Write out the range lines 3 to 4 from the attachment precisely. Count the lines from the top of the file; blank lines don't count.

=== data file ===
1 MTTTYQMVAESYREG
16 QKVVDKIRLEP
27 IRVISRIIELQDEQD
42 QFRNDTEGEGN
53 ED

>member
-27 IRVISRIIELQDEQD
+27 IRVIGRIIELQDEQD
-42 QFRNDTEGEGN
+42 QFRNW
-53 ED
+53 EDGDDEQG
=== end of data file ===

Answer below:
27 IRVISRIIELQDEQD
42 QFRNDTEGEGN